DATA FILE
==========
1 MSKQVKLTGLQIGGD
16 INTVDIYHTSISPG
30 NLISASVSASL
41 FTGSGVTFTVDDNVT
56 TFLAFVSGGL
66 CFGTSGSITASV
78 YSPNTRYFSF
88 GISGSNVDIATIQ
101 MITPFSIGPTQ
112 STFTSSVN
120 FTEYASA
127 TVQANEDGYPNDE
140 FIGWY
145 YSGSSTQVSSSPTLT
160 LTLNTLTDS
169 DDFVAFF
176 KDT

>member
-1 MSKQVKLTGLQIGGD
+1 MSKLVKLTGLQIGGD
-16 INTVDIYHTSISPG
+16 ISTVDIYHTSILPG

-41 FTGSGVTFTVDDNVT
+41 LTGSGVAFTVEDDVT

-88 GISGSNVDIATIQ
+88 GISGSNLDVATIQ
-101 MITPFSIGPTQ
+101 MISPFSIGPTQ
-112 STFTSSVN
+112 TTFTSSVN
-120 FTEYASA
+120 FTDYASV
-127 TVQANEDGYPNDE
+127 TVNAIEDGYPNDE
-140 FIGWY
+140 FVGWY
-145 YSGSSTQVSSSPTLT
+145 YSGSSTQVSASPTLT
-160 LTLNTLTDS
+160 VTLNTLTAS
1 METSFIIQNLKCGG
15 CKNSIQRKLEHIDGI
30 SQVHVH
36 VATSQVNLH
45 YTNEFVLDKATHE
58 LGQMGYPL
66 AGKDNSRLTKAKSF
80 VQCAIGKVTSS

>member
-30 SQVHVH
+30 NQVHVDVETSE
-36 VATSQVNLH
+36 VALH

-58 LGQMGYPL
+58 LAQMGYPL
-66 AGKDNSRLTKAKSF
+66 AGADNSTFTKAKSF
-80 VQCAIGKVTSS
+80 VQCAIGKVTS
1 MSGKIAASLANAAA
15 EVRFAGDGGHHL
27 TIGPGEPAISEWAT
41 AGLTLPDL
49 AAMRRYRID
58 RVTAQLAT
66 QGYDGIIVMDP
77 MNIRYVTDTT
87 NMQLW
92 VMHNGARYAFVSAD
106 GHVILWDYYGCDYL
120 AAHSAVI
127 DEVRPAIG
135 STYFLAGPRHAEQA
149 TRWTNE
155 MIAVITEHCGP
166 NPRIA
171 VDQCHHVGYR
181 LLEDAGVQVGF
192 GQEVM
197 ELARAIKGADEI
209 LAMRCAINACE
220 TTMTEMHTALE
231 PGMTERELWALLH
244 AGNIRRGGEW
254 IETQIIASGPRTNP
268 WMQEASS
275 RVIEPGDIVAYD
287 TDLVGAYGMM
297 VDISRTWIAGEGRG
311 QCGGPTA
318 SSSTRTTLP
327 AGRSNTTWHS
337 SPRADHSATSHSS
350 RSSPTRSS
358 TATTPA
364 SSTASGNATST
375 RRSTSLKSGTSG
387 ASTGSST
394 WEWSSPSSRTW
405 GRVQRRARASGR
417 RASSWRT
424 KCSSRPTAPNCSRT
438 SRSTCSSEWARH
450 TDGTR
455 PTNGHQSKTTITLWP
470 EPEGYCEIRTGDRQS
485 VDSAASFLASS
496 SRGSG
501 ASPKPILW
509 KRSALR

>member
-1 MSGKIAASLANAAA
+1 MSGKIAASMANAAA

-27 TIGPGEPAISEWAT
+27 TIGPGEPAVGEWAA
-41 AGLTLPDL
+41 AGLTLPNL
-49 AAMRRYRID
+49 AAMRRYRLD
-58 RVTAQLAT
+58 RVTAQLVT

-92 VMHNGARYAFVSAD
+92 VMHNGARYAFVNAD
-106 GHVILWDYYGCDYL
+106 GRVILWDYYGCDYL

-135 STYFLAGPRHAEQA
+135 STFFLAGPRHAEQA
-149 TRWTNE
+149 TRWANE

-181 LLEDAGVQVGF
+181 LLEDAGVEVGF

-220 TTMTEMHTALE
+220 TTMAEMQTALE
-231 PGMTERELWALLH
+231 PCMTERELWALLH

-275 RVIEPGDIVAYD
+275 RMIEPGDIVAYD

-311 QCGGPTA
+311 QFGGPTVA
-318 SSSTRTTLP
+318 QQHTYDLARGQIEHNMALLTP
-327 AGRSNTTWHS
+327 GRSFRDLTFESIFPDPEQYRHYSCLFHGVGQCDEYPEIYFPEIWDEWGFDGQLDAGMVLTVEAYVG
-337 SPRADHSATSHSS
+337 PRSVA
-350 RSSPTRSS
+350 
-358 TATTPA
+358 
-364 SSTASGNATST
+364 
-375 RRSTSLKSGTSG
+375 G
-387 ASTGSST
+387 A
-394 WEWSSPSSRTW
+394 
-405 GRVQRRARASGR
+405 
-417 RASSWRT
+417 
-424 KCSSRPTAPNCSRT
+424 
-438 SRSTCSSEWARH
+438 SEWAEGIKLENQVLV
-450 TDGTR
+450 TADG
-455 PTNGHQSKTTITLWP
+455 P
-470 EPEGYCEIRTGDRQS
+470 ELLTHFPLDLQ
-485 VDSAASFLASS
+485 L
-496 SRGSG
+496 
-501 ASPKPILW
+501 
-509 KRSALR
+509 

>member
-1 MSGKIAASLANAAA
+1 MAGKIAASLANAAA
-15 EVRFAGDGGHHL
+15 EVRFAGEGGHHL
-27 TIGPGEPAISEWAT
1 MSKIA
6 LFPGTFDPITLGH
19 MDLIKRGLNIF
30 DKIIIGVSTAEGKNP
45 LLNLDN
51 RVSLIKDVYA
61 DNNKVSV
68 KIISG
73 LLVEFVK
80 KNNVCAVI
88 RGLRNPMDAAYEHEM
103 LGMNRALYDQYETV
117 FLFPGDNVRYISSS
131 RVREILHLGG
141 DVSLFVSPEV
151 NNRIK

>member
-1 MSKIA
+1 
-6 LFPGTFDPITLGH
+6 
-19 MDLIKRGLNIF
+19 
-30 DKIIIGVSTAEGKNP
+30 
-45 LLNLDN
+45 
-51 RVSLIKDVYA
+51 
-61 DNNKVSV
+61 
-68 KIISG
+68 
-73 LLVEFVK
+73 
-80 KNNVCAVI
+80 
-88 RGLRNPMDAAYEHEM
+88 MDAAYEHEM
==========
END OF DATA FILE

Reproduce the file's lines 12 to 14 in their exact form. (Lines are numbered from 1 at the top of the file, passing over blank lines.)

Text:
127 TVQANEDGYPNDE
140 FIGWY
145 YSGSSTQVSSSPTLT